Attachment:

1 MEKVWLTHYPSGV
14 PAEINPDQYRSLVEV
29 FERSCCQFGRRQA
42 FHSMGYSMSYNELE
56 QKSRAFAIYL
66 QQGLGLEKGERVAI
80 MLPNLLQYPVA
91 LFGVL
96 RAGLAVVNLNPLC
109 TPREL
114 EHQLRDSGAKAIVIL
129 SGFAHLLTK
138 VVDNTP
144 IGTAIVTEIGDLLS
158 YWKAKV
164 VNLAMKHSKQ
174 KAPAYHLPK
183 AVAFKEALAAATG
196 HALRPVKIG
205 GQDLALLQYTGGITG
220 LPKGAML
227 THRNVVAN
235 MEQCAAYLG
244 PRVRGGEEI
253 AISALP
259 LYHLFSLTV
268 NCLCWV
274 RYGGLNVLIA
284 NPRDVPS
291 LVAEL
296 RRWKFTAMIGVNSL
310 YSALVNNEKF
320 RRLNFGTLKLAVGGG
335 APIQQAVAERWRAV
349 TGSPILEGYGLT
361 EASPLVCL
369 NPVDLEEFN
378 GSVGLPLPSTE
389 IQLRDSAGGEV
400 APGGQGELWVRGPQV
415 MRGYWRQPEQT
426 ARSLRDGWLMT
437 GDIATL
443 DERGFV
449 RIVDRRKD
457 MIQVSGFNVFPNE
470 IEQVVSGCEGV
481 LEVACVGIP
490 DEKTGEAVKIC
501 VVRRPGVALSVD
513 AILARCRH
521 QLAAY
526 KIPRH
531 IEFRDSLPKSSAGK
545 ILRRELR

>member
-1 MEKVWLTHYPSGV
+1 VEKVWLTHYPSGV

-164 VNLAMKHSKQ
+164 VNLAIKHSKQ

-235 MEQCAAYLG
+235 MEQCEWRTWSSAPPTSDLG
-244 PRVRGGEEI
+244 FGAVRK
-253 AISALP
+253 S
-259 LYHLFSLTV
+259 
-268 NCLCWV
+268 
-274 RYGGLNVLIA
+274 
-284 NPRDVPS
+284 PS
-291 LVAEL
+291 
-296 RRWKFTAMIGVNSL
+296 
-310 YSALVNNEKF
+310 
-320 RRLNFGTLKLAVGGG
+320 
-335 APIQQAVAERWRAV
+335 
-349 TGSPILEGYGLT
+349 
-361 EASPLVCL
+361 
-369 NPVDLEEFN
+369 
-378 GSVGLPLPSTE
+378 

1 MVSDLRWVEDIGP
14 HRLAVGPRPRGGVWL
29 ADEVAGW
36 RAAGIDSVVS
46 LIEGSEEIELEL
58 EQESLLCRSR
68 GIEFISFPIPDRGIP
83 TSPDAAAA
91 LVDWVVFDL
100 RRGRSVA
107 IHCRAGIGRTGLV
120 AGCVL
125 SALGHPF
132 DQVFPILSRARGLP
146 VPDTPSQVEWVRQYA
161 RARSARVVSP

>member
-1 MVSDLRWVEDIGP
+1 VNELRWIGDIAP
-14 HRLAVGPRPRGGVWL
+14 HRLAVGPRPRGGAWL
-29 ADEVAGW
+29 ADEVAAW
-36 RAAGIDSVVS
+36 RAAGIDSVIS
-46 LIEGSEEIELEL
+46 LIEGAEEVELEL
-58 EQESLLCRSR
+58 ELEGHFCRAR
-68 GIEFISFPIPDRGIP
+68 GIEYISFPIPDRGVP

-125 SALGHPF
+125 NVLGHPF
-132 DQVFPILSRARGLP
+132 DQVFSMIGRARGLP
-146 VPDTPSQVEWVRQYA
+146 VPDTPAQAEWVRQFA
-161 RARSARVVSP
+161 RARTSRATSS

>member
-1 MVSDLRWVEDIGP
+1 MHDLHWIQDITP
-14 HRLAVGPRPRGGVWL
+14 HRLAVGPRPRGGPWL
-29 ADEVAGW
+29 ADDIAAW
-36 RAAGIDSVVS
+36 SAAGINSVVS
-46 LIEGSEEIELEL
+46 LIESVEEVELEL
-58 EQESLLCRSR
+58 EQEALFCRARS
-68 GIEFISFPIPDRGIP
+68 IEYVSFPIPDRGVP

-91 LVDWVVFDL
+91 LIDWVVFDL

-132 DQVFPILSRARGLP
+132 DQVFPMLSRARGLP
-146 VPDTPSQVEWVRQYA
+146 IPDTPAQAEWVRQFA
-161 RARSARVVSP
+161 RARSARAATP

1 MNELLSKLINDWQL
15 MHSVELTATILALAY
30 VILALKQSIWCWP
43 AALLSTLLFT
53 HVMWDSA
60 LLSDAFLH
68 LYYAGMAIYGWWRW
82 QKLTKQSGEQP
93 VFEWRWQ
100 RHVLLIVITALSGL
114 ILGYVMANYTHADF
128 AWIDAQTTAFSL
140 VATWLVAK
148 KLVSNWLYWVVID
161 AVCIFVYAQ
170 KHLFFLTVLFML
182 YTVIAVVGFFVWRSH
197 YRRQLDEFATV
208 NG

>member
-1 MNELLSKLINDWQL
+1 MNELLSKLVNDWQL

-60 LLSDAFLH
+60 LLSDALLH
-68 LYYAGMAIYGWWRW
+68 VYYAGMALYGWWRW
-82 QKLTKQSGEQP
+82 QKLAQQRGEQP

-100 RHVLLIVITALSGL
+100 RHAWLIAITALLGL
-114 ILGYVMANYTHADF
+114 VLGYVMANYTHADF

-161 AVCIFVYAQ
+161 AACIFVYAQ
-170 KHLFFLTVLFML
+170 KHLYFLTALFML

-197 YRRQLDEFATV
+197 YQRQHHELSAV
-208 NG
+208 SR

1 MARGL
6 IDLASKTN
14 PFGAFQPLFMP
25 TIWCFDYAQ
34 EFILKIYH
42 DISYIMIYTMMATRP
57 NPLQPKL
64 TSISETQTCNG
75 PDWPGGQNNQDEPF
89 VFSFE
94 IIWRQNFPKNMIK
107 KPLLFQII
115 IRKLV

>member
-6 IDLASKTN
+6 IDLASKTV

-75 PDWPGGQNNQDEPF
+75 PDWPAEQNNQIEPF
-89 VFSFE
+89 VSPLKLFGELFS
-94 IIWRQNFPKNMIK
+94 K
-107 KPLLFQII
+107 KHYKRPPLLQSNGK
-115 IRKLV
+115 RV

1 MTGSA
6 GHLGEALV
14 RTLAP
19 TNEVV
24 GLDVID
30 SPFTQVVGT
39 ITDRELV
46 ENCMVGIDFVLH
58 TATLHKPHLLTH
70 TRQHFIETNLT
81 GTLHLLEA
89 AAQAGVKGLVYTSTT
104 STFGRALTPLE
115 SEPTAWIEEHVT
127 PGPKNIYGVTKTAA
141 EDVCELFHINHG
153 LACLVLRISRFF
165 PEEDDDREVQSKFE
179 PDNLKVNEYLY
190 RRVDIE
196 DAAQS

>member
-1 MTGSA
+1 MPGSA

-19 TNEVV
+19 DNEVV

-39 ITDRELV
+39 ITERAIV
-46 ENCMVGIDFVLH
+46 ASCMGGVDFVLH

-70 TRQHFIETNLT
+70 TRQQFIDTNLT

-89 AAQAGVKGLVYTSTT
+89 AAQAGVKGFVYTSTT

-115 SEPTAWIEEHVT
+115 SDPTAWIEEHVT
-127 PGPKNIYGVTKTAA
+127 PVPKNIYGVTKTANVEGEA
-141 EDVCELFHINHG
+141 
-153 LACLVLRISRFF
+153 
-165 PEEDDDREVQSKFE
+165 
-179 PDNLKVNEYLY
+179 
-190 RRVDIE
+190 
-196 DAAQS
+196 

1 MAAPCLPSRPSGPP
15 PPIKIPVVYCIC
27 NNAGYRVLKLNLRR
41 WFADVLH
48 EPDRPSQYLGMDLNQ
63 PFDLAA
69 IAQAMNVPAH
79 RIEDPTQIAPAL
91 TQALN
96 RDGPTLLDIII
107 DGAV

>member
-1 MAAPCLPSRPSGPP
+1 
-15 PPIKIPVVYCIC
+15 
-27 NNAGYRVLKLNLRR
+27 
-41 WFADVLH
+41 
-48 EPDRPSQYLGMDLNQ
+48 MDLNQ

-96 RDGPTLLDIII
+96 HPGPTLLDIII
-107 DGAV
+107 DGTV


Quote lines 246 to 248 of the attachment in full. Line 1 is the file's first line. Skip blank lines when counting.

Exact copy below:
+19 DNEVV

-39 ITDRELV
+39 ITERAIV